Diagnosed but haven’t started treatment yet?
How do you treat gestational diabetes?
There are three methods of treatment:
Diet and exercise are the best treatments for a few reasons:
- they’re natural and don’t interfere with the changes happening inside of your body.
- they allow you stay in control of what happens to your body.
- they help you adjust to a new lifestyle of being proactive and preventative (lowering your risk of developing type 2 diabetes after pregnancy).
- medication is synthetic and has side effects.
- insulin has to be self-injected daily.
In some cases, a mother may require medication immediately, and that’s okay. The goal is to keep the baby safe, so do what’s necessary. Proper treatment lessens the possibility of potential effects.
You and your treatment team will decide what’s best for you and the baby based on your specific case. Remember that YOU have a voice too!
How does gestational diabetes affect me?
- Hypertension – high blood pressure
- Preeclampsia – hypertension and damage to organs
- C-section – increased risk due to various complicating factors
These are all potential effects, meaning there’s no guarantee any of them will or won’t happen. They’re all risky situations because you’re put under excessive stress, and as a result, so is your baby.
How does gestational diabetes affect my baby?
- Macrosomia – 8lbs 13oz or larger
- Shoulder dystocia – shoulders getting stuck during birth
- Jaundice – yellowing of the skin
- Hypoglycemia – extremely low blood sugar
- Stillbirth – death before or at birth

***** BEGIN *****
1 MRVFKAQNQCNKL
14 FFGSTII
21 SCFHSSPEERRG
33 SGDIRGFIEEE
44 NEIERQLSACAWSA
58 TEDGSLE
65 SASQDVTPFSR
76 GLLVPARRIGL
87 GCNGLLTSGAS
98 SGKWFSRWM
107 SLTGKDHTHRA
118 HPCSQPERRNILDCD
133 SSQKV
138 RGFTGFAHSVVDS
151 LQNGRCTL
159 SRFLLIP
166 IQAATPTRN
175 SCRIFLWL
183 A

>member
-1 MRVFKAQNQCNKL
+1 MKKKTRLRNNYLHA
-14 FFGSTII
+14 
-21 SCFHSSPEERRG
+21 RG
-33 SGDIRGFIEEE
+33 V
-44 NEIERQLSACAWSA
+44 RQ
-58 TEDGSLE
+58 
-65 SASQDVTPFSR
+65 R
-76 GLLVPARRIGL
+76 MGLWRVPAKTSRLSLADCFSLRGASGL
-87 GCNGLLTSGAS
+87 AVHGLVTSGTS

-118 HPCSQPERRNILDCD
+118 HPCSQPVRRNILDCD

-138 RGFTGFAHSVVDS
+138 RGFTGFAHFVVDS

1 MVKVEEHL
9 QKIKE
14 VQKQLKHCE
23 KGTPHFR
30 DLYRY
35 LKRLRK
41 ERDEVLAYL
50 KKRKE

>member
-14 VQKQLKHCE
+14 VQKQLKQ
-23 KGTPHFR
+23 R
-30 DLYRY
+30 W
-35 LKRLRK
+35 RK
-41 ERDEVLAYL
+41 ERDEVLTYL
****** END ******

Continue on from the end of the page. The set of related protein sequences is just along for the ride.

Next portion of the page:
The first four effects are not only conditions on their own, but they are added stress to the baby who is already under stress as he/she experiences birth.
Shoulders getting stuck is a huge and scary problem for everyone; unfortunately, there’s no way to predict or prevent it. It can possibly cause physical and/or brain damage to the baby. Obviously, it’s a significant medical emergency. For this reason, your doctor will likely suggest a c-section if your baby is measuring large. This is the only way to avoid the issue altogether.
Be sure to listen to the evidence and statistics behind for babies measuring large.
Each of the effects is possible in non gestational diabetes pregnancies, but in this case they are higher risk.
What are the long term effects of gestational diabetes for me?
It’s possible to develop type 2 diabetes (long term insulin resistance). More on this in After Pregnancy.
What are the long term effects of gestational diabetes for my baby?
Metabolic programming is a concept worth knowing. Essentially, you’re programming the baby’s metabolism as he/she develops in utero. So, exposing him/her to high amounts of glucose is predisposing him/her to diabetes after birth; whether in infancy, childhood or adulthood.
It’s the same concept as if you were to feed your child candy and dessert all day.
Un-managed blood sugars can program the baby’s metabolism to work inefficiently.
Gestational diabetes continues through to the end of pregnancy. However, the effects of having gestational diabetes may continue after pregnancy in both mom and baby.
Does gestational diabetes go away after you have the baby?
Lily Nichols reported in Real Food for Gestational Diabetes that some mothers’ blood sugars return to normal directly after birth, and others don’t. Some even return to normal during breastfeeding, then “become problematic in the first few years after delivery.”
It’s recommended to get tested at your postpartum check up, then annually.
What happens to the baby?
Baby’s blood sugar will automatically get tested after birth to see how he/she is doing without your constant supply of nutrients. It will continue to get tested until there are two to three acceptable readings. If the readings are low, the staff will monitor closely to determine the best course of action.
For the long term, continuing a proper diet is best because a study showed that 30% of children exposed to gestational diabetes went on to have glucose issues in adolescence.